Book Review of The Messenger, the Message, the Community, by Roland Muller
Part 2 of 3, THE MESSAGE
This section of the book presents an approach to understanding worldview, culture, sin, and the Gospel, including material which Muller writes is “not presented in any other Christian book that I am aware of,” as of the time of writing.
Medical professionals deal with the problem of disease. They study disease in order to understand the problem and its cure. Christians, however, who deal with the problem of sin, seldom give much attention to studying the problem. We know Jesus Christ is the cure. But, says Muller, “in neglecting the study of sin we have neglected a critical element that is needed to clearly understand man, his worldview, and his spiritual condition.”
An understanding of sin starts with Eden, in Genesis 3. What effects did sin have on mankind, already before God passed judgment and established consequences? Muller points out three effects of sin:
Guilt. “When man broke God’s law, he was in a position of guilt.” Adam and Eve suddenly understood both right and wrong, for they had done wrong. They felt the sting of a guilty conscience. But guilt is not the only effect of sin.
Shame. “When man broke God’s relationship, he was in a position of shame.” Adam and Eve covered their bodies and hid from God. The Bible deals throughout not only with guilt, but also with shame.
Fear. “When man broke God’s trust, he was in a position of fear.” Adam told God, “I was afraid.” Along with guilt and shame, the Bible message often addresses fear.
Muller is careful to differentiate between sin and guilt, which he says many Western theologians fail to do. Guilt, along with shame and fear, is an effect of sin. When the Gospel of Jesus deals with sin, it deals effectively with guilt, shame, and fear.
Over the centuries, cultures have tended to develop around one or another of these effects of sin on mankind. For example, here in the West, influenced by the law-based thinking of the Roman world, we tend to view the world through a grid of right and wrong. Guilt vs. innocence. If I do nothing that breaks a moral code, I am innocent. If I do something wrong, I am guilty. Our worldview understands guilt, but gives very little notice to shame and fear.
On the other hand, many cultures, including those in which Islam was founded and has flourished, operate out of a more shame-based worldview. Honor and shame dominate their life and relationships, while right vs. wrong is a paradigm they almost entirely overlook. Muller shows from experience that the implications of this difference are immense, and lie at the root of the frustration and ineffectiveness many Westerners experience when attempting to minister in such settings. On the large scale, this worldview difference explains why Westerners can condemn a Middle-Eastern leader as irrational and guilty of terrible crimes, while his own people may lift him up as exemplary for defending his honor and that of his country.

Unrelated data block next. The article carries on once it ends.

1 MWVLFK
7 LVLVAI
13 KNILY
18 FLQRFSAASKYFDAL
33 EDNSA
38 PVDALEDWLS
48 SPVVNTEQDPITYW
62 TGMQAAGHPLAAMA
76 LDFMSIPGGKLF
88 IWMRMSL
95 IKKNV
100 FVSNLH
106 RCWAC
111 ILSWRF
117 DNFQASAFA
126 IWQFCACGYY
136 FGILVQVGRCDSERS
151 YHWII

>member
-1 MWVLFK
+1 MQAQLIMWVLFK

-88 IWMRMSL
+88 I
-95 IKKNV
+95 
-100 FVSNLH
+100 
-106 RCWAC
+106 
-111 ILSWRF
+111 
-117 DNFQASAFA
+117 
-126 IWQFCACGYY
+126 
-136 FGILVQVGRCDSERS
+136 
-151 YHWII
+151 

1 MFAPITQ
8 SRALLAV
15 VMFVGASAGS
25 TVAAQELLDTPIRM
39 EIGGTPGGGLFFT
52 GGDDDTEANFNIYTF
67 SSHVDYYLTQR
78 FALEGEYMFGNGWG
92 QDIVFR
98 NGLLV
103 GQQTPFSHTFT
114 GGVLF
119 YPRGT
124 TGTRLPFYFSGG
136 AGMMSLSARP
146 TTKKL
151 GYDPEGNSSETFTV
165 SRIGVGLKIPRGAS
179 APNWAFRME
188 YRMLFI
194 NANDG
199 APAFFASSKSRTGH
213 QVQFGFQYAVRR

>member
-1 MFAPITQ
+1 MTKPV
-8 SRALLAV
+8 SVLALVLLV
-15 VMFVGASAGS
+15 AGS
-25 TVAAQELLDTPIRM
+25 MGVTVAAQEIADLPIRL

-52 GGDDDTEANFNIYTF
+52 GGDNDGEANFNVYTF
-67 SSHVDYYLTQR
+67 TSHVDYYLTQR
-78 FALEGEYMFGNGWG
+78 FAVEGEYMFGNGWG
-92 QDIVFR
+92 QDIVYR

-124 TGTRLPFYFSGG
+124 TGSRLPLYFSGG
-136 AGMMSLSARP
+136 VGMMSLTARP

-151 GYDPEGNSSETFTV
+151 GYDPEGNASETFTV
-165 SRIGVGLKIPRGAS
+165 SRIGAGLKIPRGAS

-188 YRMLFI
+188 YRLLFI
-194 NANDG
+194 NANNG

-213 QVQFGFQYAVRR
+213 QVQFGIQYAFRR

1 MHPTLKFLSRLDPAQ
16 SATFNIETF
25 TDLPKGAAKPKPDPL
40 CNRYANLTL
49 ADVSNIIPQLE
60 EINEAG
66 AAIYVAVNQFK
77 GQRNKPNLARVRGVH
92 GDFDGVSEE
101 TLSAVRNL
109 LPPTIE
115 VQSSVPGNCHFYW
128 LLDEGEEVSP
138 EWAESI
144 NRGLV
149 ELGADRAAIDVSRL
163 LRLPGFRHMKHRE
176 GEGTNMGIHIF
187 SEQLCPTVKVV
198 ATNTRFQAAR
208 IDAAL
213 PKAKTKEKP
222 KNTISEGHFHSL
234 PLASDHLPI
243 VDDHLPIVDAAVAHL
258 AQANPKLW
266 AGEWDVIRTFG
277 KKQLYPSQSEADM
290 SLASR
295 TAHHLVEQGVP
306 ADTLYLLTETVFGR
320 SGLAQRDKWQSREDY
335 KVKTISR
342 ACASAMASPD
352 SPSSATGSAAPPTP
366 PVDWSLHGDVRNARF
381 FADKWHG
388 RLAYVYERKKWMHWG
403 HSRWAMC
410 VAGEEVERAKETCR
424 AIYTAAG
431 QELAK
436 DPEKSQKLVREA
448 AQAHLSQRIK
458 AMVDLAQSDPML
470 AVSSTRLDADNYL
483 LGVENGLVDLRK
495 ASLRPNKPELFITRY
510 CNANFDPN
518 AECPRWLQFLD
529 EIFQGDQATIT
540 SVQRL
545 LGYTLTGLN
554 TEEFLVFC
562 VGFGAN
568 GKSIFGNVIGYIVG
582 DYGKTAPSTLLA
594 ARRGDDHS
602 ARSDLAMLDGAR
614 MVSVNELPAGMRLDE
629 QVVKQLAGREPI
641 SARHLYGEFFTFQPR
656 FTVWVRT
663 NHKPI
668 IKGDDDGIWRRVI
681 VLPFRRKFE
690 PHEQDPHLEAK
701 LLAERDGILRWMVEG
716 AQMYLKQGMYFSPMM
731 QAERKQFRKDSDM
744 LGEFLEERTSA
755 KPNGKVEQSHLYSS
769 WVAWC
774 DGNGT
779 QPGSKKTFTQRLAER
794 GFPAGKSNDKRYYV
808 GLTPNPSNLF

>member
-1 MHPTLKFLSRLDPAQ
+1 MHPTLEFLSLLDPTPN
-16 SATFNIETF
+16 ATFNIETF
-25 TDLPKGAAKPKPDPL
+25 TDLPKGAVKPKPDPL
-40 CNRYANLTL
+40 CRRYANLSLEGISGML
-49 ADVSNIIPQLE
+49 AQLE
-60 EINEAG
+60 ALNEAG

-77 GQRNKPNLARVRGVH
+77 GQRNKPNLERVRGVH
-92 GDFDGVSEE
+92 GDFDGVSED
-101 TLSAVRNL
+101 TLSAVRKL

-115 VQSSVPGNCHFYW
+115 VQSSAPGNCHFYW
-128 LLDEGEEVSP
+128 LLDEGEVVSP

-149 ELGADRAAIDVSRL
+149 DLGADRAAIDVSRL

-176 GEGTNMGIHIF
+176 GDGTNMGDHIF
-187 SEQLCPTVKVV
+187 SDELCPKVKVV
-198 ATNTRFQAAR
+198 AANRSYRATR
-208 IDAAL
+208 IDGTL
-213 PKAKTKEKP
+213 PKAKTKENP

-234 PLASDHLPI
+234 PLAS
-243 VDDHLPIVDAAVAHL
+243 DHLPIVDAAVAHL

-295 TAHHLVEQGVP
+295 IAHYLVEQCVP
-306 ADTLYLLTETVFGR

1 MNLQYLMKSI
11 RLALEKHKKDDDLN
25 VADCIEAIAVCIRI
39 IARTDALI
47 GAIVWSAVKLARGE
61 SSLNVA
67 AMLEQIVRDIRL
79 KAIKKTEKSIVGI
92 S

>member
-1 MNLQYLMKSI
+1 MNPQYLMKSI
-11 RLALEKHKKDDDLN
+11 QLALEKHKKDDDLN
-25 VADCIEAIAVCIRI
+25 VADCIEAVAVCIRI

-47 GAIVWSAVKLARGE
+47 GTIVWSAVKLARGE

Yet other cultures are built around a worldview dominated by fear. In these cultures, common among tribes in South America and parts of Africa, the fight is on to control the spirits and the elements. Power means everything in a fear-based culture. The people stand in awe of shamans and witch doctors for their influence with the spirits who control the weather and sickness. Fear vs. power is the paradigm these people understand.
Missionaries bringing the Gospel to peoples in other cultures often encounter, sometimes without realizing it, a clash of what Muller refers to as common-ancestor worldviews.
This leads me to three conclusions, all of which Muller points out as well.
1. The problem is always the same. Sin. The solution is always the same. The Gospel of Jesus. And there is one way to claim the solution. Repentance.
2. We should seek the most effective approach when presenting the Gospel. Part of receiving the Gospel is first understanding sin. The guilt-innocence thinker understands his sin through guilt. But trying to help an honor-shame thinker feel his guilt often ends in frustration. Why?
Muller suggests, “The secret to sharing the Gospel, if there is one, is to use one or two of the three common-ancestor worldviews as the initial expression of the Gospel as it correlates with the worldview of the culture you are dealing with.”
“Paul did not preach three separate messages of salvation,” Muller points out. “He preached only one. Paul, however, used different techniques when addressing different people. In his letter to the Romans, he speaks to people who lived in a more or less guilt-based society.” Muller suggests this is why Paul’s letter to the Romans emphasizes man’s guilt as a result of transgressing God’s law—and incidentally, why Romans is often the best-loved of Paul’s epistles in the modern West. In contrast, when addressing the Greeks on Mars Hill, Paul used a different starting point.
With diligence, we can learn to do the same.
3. We must communicate the Gospel in its entirety. Guilt, shame, and fear affect us all, regardless of our culture. All three aspects should be present in our Gospel presentation.
Muller writes, “As I have traveled in North America, I have tried to concentrate my preaching on the fact that God not only offers forgiveness of sins, but He also offers freedom from fear, and wants to restore our worth and value. I have been amazed at the positive response to this message. People have come to me telling me that they have asked for forgiveness for their sins, but they still carried shame. Others are stricken with anxiety and fear. Our focus in the West on guilt has left us with only a partial understanding of the Gospel, and some Christians are suffering because they are still bound by shame or fear.”
In the Gospel, we have the answer for sin and all its effects. Let’s communicate that message!